Think you can’t change the world? You already have!

Reading the news can be really depressing. Sometimes there seems to be so much wrong in the world, the idea of changing it for the better feels impossible. But as Amnesty International’s Write for Rights campaign shows, you can make a big difference by doing something ‘little’.

Writing a letter, sending a Tweet, signing a petition. Surely you can’t change the world with something so simple? Yes, you can!

In 2020, millions of people, just like you, changed the lives of 10 people whose human rights had been stripped from them. Taking just a little bit of time to send a Tweet or write a letter has made the world of difference to the people we supported through the campaign in 2020. Here are some of their stories.


Portrait of Nassima al-Sadah
Nassima al-Sada

Nassima al-Sada, a campaigner for women’s freedom, walked free from jail in June 2021. Nassima had been arrested in 2018 for peacefully defending human rights. While imprisoned the guards beat her and banned anyone from visiting – even her lawyer. Supporters worldwide wrote a massive 777,611 letters, tweets and more. Nassima’s son, Mousa al-Sada, feels that international attention on his mother helped push her case to a verdict, after years of stagnation and aided in securing her release. Nassima is still subject to a travel ban, meaning she cannot leave Saudi Arabia for five years – Amnesty supporters will continue to fight for Nassima’s full freedom.


Germain Rukuki
Germain Rukuki

On 30 June 2021 NGO worker and human rights defender Germain Rukuki was released from prison after being found guilty of a slew of sham charges and sentenced to 32 years in prison in Burundi. He was jailed before getting a chance to hold his youngest child, born just weeks after he was taken in July 2017. His family fled the country for fear of reprisals. Germain will soon be reunited with his family, after more than 400,000 actions calling for his release.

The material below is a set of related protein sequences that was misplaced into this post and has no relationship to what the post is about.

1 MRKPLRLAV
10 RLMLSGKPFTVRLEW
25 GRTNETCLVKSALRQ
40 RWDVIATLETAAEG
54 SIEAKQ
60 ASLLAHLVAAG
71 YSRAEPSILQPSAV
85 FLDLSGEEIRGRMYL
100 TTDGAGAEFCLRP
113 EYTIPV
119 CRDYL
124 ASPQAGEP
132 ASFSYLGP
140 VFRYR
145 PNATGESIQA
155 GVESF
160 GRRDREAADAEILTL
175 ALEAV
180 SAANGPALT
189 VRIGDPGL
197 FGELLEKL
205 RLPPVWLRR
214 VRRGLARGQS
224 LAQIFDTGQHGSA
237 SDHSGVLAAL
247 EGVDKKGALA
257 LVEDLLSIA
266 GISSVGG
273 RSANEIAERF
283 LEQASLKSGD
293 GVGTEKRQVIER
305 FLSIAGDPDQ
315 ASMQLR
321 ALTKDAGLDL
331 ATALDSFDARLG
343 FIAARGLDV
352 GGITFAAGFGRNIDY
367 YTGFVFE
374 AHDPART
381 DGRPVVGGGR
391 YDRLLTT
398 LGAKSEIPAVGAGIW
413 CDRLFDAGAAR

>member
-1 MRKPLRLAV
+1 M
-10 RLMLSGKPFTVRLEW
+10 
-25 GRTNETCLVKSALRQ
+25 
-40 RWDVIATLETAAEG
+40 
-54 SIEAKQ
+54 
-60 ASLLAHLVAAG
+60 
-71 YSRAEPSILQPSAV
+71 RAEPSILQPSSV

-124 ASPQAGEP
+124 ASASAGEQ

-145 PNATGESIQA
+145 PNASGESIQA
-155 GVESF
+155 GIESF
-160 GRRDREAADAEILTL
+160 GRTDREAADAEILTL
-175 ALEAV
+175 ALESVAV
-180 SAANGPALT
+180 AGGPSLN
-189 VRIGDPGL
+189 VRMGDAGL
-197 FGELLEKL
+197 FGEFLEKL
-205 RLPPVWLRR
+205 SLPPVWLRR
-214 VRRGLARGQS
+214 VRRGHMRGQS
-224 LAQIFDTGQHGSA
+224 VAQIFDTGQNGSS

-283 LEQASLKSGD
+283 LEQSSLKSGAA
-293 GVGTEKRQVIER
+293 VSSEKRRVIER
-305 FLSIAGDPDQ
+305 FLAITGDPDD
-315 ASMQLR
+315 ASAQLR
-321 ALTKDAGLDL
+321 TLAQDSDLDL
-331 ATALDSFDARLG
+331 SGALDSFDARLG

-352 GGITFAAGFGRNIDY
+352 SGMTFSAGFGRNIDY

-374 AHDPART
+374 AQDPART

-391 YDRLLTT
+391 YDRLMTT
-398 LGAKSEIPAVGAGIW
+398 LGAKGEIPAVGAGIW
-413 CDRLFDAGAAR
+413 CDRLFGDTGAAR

Popi's mother and sister call for justice, as they deliver a petition of over 300,000 signatures from Amnesty supporters worldwide.

The families of murdered best friends Popi Qwabe and Bongeka Phungula finally have reason to believe that justice for their loved ones is on the horizon. Until recently, Popi and Bongeka’s friends and families had been distressed and angered by irregularities and delays in the police investigation into their 2017 murders. However, in March 2021, police revived the case after receiving 341,106 petition signatures from supporters worldwide. The police have now completed their investigation and handed over the case to the country’s National Prosecuting Authority. “I feel optimistic,” said Popi’s sister Thembelihle. “I feel like finally, something is about to change.”


Algerian journalist Khaled Drareni
Khaled Drareni

Khaled Drareni spent 11 months in jail and became a symbol for much needed press freedom in Algeria. In March 2020, Khaled was arrested while covering a peaceful demonstration. He was charged with inciting an unarmed gathering and harming the integrity of the national territory and sentenced to three years in prison – all for simply doing his job as a journalist. Following continuous attention from the campaign, and mass mobilisation by activists, Khaled was released on 19 February 2021.  Khaled is still facing charges. We will not stop until these charges are dropped.


Write for Rights 2021 is nearly here! This year, we’re standing with people around the world whose human rights are being attacked. These people need you to stand with them.

Jani Silva

If you have any doubts that your words can make a difference, Jani Silva, an environmental activist from Colombia can assure you they do. Jani’s fearless opposition to environment contamination and human rights violations has had frightening consequences. She’s been followed, intimidated, and threatened with death. Following the 2020 Write for Rights campaign, Jani said:

“I am so very grateful for the letters. From the bottom of my heart, this campaign has kept me alive. It’s what has stopped them from killing me, because they know that you are there.